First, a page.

'Game of Thrones' Showrunners Lied to HBO to Make the Final Season Happen

The Game of Thrones showrunners recently revealed that they lied to HBO in order to make the show's final season happen.

In a conversation with Entertainment Weekly, series creators David Benioff and D. B. Weiss shared that they actually had no plans of scaling back the scope of the narrative, though that is how they presented it.

“The lie we told is the show is contained and it’s about the characters,” Benioff explained. In reality, his comment is a bit of a half-truth, as the show still features its sprawling cast while managing to be a "contained" finale season.

"The worlds get so big, the battles get so massive,” Benioff added.

Interestingly, the showrunners initially thought about filming the finale as three separate two-hour films that would be released in theaters, similar to The Lord of the Rings or The Hobbit trilogies.

“It’s what we’re working towards in a perfect world,” Weiss said at the time. “We end up with an epic fantasy story but with the level of familiarity and investment in the characters that are normally impossible in a two-hour movie.”

The creators later added that ending the show altogether before it ran past its prime was always the plan.

“We want to stop where we — the people working on it, and the people watching it — both wish it went a little bit longer,” Benioff admitted. “There’s the old adage of ‘Always leave them wanting more,’ but also things start to fall apart when you stop wanting to be there. You don’t want to f— it up.”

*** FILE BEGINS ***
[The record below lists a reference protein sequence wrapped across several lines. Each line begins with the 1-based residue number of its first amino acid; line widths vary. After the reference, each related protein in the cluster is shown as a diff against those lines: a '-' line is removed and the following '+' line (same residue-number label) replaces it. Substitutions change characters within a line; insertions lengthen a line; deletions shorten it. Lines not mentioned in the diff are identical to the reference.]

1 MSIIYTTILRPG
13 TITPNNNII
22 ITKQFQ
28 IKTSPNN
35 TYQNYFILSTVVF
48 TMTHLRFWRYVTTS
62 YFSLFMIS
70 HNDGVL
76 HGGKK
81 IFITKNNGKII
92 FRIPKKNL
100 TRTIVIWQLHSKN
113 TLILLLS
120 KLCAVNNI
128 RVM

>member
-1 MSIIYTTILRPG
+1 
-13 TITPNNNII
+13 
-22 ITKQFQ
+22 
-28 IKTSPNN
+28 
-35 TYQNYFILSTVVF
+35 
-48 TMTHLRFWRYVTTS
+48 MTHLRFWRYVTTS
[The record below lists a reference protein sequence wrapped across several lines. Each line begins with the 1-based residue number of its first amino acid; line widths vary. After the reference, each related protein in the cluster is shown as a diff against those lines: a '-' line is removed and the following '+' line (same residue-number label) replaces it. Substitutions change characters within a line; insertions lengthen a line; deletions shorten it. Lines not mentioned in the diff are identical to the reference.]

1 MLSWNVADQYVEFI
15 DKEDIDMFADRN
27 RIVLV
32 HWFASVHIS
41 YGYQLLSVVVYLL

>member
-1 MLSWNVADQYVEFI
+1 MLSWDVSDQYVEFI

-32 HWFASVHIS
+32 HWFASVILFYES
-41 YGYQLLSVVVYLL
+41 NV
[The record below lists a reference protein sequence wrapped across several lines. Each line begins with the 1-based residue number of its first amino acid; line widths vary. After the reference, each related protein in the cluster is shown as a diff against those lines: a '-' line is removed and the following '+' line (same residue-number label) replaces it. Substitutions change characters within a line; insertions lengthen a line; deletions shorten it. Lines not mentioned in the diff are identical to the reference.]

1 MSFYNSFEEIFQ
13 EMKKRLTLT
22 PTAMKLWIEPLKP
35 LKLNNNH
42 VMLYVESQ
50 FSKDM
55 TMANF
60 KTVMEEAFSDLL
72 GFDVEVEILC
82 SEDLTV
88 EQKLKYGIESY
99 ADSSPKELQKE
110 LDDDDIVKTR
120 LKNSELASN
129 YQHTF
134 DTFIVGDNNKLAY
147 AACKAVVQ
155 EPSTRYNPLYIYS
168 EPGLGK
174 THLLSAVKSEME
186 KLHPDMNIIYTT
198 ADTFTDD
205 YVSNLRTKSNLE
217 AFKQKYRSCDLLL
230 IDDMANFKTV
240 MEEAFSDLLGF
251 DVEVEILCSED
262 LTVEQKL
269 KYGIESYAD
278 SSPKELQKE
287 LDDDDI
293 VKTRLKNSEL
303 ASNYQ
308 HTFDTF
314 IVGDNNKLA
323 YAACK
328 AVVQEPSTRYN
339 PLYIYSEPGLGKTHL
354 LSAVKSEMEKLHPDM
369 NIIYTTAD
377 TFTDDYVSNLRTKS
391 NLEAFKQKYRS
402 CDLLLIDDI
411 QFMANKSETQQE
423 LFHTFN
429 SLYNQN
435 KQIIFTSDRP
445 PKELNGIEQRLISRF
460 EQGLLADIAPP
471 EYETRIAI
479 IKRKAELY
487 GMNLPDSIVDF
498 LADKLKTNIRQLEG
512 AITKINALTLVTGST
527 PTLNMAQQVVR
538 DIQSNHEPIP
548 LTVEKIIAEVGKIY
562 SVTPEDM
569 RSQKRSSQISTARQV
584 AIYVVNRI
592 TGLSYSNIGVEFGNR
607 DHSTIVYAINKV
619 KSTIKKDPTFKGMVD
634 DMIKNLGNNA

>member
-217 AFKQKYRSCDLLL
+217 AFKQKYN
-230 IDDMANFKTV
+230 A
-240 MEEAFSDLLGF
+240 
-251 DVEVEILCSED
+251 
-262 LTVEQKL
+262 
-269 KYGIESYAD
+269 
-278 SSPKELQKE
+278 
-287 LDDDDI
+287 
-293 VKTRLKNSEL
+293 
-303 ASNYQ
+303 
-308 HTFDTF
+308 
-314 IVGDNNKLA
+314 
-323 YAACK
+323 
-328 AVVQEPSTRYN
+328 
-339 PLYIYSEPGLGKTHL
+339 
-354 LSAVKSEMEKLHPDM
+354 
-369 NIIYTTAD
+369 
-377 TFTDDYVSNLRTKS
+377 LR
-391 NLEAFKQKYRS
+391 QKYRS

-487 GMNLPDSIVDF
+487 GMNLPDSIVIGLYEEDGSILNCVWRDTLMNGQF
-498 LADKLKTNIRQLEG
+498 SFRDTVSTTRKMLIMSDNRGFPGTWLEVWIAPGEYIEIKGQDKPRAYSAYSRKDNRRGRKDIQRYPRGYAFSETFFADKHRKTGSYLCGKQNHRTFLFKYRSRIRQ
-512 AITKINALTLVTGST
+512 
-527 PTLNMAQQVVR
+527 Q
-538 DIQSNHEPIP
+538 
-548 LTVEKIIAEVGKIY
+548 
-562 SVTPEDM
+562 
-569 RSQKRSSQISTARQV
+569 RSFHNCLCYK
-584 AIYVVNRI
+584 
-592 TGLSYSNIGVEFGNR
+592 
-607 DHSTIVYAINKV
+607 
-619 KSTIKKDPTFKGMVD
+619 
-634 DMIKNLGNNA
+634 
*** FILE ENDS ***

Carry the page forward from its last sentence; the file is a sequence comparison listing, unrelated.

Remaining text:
Fast-forward to now, the show is still ending, though it will air on HBO as a final season rather the originally proposed trilogy.

Game of Thrones co-executive producer Bryan Cogman spoke with EW during a season eight set visit, and shared some details of what fans can expect to see in the show's final episodes.


“It’s about all of these disparate characters coming together to face a common enemy, dealing with their own past, and defining the person they want to be in the face of certain death,” Cogman said. “It’s an incredibly emotional, haunting, bittersweet final season, and I think it honors very much what George set out to do — which is flipping this kind of story on its head.”

Game of Thrones' eighth and final season will premiere sometime during the first half of 2019, though no specific debut date has been announced.